Hi!
As a developer who wrote programs in C++ & Java & Ruby and as a man who 
trained young programmers,
I surely recommend Ruby for a newbie :-)

If you're a beginner it's certainly better to have the fastest startup 
with some OO language - and Ruby here is the best choice:
it's easy to learn and it suggests the 'proper' way of OO thinking.
It's more important first to get more experience in  OO design and 
programming, leaving for the future your thoughts of possible app's low 
speed...
After a while you may want to learn Java or / and C++ ('cause a 
programmer have to know more than 1 language) 
and with happy Ruby experience it'll be much easier.

The questions of speed and efficiency of financial / economical 
applications should be treated from the point of view
of the architecture & framework, not merely the programming language - 
considering all the DBMS, client-server and Web-interface stuff.
Ruby on Rails offers a fine solution for database-centric applications.

Mike Shock
(Mikhail Shokhirev)

n/a wrote:
> hi, newbie so please be tolerant.... ;)
>
> i need to start to learn a programming language to be able to develop
> custom aps to be applied to a variety of purposes but mainly 1) financial
> data modeling--including graphics and data handling via database queries,
> etc.; and 2) more general business-type aps.
>
> my feeling is that i hate BLOATED sluggish programs (like some Java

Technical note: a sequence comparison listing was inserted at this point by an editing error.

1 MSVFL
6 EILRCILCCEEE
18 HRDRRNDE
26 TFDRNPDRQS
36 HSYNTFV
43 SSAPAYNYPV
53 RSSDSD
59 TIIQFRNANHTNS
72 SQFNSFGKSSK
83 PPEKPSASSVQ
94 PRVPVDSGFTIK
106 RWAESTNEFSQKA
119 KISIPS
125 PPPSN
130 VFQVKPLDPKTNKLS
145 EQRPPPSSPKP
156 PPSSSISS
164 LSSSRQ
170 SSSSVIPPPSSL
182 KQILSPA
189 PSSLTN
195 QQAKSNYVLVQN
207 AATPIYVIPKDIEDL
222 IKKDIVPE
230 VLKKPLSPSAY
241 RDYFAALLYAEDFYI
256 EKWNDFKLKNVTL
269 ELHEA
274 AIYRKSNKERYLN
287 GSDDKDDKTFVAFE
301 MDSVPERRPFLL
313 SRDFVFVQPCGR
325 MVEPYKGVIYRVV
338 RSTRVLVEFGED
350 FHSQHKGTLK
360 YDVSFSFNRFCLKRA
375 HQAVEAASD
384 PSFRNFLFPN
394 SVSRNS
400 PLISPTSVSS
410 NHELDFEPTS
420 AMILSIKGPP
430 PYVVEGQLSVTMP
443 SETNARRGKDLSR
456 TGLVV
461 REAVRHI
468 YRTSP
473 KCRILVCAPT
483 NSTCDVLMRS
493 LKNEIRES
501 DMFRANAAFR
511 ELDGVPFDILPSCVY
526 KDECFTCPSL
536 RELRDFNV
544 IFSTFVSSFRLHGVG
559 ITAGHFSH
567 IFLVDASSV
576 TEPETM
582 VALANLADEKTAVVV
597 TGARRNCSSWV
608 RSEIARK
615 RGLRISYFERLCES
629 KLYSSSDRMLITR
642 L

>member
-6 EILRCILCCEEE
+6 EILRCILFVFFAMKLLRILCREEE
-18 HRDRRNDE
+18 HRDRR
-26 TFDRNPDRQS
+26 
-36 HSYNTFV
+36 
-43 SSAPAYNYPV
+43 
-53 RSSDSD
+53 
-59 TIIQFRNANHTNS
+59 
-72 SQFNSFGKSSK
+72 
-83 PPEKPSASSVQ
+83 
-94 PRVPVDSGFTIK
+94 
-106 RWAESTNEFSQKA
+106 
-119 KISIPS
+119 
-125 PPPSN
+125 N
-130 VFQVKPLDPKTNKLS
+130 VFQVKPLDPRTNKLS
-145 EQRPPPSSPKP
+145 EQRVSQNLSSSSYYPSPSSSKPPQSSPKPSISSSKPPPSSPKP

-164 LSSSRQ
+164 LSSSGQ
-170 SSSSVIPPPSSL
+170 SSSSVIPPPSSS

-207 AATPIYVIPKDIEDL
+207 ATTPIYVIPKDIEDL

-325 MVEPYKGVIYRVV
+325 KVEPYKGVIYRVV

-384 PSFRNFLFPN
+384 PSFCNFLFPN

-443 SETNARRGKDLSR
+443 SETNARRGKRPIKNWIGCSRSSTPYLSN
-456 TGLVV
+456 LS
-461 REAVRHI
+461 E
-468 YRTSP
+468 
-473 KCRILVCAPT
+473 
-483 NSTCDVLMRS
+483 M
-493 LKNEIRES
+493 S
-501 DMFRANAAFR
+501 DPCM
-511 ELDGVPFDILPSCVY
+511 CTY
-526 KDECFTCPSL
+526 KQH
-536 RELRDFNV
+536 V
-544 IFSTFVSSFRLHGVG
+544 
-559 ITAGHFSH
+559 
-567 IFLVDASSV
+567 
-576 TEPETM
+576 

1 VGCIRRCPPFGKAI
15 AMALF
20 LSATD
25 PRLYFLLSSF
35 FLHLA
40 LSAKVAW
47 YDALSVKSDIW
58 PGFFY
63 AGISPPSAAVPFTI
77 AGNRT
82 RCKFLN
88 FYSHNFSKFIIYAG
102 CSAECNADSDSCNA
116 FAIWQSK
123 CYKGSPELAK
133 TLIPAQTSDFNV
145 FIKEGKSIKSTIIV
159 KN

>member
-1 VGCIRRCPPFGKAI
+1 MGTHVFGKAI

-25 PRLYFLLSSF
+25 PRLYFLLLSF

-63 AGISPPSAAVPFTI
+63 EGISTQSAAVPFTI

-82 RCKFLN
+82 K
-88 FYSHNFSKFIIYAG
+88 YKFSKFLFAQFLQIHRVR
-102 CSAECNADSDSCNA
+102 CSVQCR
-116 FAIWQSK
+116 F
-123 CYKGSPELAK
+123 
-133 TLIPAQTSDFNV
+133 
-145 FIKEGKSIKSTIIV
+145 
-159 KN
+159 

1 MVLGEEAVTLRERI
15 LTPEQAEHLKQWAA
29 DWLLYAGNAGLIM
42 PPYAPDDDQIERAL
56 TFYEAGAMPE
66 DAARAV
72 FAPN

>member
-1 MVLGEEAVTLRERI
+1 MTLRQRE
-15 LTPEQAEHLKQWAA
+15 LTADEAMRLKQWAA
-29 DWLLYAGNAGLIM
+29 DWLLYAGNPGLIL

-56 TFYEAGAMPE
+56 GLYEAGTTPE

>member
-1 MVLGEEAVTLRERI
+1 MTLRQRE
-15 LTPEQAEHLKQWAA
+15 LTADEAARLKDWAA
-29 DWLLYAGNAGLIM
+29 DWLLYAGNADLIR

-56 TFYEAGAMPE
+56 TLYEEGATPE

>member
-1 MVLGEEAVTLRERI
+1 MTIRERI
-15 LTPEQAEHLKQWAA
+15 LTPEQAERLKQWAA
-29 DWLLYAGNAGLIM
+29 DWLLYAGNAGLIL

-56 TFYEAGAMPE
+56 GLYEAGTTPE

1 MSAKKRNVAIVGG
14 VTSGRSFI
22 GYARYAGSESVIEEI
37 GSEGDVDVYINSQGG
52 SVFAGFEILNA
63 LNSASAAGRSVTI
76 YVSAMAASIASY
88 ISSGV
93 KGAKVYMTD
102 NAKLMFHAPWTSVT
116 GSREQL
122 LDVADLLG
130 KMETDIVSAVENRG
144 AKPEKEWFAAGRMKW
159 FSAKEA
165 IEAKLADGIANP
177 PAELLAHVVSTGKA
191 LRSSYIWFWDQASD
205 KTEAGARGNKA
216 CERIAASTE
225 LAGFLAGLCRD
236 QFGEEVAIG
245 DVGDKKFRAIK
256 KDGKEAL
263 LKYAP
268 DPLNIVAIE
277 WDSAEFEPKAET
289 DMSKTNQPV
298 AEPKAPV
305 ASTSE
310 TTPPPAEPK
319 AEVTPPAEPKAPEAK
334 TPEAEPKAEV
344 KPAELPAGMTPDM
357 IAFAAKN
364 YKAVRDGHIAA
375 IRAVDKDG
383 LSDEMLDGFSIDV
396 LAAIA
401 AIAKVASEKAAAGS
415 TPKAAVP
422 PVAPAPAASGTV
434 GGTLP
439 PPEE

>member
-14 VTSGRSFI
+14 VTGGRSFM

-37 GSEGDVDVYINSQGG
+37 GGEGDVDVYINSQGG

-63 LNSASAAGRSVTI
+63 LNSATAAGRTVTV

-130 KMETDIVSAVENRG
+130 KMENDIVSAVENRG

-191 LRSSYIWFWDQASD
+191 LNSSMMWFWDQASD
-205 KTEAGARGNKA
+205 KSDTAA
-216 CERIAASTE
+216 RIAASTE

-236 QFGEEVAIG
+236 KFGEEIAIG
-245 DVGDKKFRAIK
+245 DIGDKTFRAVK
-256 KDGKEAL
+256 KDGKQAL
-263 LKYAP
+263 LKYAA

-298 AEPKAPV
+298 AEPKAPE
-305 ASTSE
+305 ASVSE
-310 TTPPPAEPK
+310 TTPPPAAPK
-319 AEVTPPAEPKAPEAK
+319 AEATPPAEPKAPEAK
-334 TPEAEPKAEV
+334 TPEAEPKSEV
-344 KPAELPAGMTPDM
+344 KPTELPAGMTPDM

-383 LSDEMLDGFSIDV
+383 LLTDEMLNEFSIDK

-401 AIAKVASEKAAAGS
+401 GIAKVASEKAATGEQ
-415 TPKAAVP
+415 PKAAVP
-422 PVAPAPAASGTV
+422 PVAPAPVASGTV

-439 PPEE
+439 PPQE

> program running on older JVM's and perhaps not written in an optimal
> way....u get the idea.)
>
> if i need to make a choice between fancy and efficient,
> speed, etc., then it's an easy choice 4 me of efficient.
> which is why i have just started w/ c++.
>
>   
> however, speaking to one my programmer friends who is a top level Java
> programmer (the stuff he writes is very efficient and fancy as
> well--great balance), he is telling me that 1) c++ is being phased out
> (except 4 real low level stuff like drivers, etc.) in favor of languages
> such as Java or Ruby. he recommends i switch from learning c++ to learning
> Java or Ruby. i wd hope to be able to choose the best path and not have to
> switch tack in the middle as my IT capablity is not a full time activity,
> but more of a support 4 my main one--finance.
>
> of course, learning curve is to be taken into consideration as well....
>
> 'd love some comments that might help me consider my options and pick a
> path (c++, java or ruby) w/ a higher level of confidence..... i know that
> people here will be biased towards Ruby, but that is fine: i want to hear
> about it....
>
>